Protests in Sudan have spread to an unprecedented level, with women and young people being at the forefront of a movement for change that seems to have succeeded in ousting President Omar al-Bashir, after months of struggle both online and offline. But how did this all start? Let’s take a look back.
Months of protests and repression, in the streets and online
On 19 December 2018, a demonstration started in Atbra, a town in northern Sudan, against the increase in food prices and the general shortage. As the protest movement quickly transformed into a challenge against al-Bashir’s rule, protestors were brutally repressed, with 19 people killed according to official reports, 59 people (some children among them) according to human rights organisations and opposition groups. In addition to repressing protests, the government of Sudan blocked online services and social media platforms. According to Reuters, users of the three major telecom companies in Sudan (Zain, MTN and Sudani) stated that they were not able to access Facebook, Twitter and WhatsApp except through a virtual private network (VPN).
At the same time, the National Intelligence and security services (NISS) targeted local media and international media correspondents. Reporters Without Borders has stated that at least 79 journalists were detained in a period of two months, and dozens of international reporters were expelled from the country.
Sudan is a signatory to the international and regional human rights conventions, including the International Covenant on Civil and Political Rights and the African Charter on Human and People’s Rights, which aim to secure freedom of expression and freedom of the press. However, signing has not translated into complying with international legislation, and the rights of freedom of expression and access to information continue to be violated on a daily basis.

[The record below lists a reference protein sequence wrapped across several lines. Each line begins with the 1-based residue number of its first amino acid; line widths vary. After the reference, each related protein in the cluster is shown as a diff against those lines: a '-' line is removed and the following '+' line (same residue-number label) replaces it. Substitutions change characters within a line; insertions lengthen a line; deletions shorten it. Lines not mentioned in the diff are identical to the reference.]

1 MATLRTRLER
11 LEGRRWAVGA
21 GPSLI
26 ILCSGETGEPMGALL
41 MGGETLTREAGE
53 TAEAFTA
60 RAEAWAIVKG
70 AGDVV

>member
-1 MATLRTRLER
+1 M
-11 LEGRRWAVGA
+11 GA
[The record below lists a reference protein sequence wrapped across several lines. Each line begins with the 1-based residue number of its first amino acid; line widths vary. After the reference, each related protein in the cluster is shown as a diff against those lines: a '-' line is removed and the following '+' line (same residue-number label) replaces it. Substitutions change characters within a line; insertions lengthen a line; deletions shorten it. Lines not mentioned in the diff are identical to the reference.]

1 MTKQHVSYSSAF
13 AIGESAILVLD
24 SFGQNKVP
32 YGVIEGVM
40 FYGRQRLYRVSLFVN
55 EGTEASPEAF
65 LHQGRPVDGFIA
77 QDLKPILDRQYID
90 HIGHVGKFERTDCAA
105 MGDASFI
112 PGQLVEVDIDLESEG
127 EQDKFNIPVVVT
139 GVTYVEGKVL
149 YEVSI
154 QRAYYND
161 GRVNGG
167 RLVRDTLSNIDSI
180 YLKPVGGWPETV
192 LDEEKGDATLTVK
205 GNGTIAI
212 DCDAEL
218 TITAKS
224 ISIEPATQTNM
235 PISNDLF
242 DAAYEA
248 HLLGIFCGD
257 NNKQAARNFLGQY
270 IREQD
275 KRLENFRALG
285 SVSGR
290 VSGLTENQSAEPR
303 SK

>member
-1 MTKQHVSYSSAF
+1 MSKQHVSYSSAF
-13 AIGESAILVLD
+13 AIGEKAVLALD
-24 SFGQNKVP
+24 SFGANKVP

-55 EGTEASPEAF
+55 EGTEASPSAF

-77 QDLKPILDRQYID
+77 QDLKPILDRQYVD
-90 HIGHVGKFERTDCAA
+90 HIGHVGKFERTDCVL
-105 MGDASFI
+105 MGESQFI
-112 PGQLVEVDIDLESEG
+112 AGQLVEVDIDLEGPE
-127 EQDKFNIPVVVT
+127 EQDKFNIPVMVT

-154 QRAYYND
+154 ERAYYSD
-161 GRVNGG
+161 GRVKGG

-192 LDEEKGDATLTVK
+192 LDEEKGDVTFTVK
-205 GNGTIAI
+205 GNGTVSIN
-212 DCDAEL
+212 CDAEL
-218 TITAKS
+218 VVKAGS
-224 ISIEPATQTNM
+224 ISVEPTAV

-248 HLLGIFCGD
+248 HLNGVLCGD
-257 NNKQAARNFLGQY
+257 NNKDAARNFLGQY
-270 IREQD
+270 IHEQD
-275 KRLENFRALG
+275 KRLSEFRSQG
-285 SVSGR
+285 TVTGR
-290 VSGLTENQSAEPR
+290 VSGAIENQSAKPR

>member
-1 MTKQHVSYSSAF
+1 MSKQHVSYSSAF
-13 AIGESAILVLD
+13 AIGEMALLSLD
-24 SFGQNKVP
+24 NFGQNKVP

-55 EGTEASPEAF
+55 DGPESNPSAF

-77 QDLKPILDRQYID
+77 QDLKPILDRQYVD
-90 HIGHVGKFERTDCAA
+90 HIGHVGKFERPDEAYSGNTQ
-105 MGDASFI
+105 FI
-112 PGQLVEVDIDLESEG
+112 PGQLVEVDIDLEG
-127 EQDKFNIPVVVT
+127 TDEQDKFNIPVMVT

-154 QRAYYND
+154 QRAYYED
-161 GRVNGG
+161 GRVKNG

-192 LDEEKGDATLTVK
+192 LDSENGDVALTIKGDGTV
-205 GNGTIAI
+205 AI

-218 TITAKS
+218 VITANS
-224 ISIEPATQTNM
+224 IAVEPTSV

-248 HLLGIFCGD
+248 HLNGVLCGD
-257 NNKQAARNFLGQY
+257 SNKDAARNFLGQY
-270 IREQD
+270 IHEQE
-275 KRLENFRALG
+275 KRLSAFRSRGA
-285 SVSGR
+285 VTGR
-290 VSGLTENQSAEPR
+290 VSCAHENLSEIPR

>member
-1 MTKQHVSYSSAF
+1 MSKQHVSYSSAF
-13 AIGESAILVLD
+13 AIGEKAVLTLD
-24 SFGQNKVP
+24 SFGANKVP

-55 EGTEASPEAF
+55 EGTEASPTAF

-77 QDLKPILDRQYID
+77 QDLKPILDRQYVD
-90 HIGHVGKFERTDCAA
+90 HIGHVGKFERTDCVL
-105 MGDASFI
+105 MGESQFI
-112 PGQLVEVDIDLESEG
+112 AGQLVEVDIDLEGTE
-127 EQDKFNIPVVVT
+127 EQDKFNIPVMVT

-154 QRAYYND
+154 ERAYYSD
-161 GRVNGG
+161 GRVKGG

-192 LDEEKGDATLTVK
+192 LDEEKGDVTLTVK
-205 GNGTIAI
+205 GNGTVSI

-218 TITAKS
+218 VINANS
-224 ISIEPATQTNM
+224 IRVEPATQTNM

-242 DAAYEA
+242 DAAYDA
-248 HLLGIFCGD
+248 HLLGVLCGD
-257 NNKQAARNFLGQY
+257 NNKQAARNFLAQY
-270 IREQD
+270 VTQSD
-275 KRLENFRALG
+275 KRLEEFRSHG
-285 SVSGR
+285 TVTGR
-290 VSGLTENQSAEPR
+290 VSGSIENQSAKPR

For more than two decades, the government of Sudan had controlled the press, radios and TV channels, but as more and more people shift to online media and social networks, security services turned to blocking access to the internet or slowing down connection during protests or major political events. During the massive protests that took place in 2012 and 2013, the government blocked access throughout the country for 24 hours, which caused huge losses and was met with international outrage.
The internet and social media, even through proxies, continued to play a huge role in the protests spreading throughout the country. According to human rights defender Manal Abed Elhaliem, who was interviewed by the author, "Everything is being documented. Violence by security forces, daily demonstrations... Videos and images shared by protestors through social media have replaced TV and radio channels, which people do not trust for reliable information on what is happening at the moment."
And so we have reached 11 April, when Sudan’s military carried out a coup against President al-Bashir. Even though the ousting is being widely celebrated, protest organisers have accused the army of usurping power, saying civilians must lead the transitional government. Or, as stated by Alaa Salah, who has become an icon of the peaceful protests in Sudan:
"The people do not want a transitional military council. Change will not happen with Bashir’s entire regime hoodwinking Sudanese civilians through a military coup. We want a civilian council to head the transition."
International pressure will be needed to ensure that transition happens without more violence. National legislation needs to be reformed to align with international human rights standards, among other measures. Meanwhile, the more training and protection provided to human rights defenders, journalists and social media activists, the better the chances they will manage to continue to defend fundamental rights and freedoms to improve their country in these historic moments.
Liemia El-Abubkr is a Sudanese journalist who has worked with different newspapers for more than 15 years. She’s a co-founder of a female Sudanese journalists network and the vice president of Journalists for HR Africa. She has contributed to APC’s Global Information Society Watch. Her organization AlAlag works in partnership on projects with Alternatives.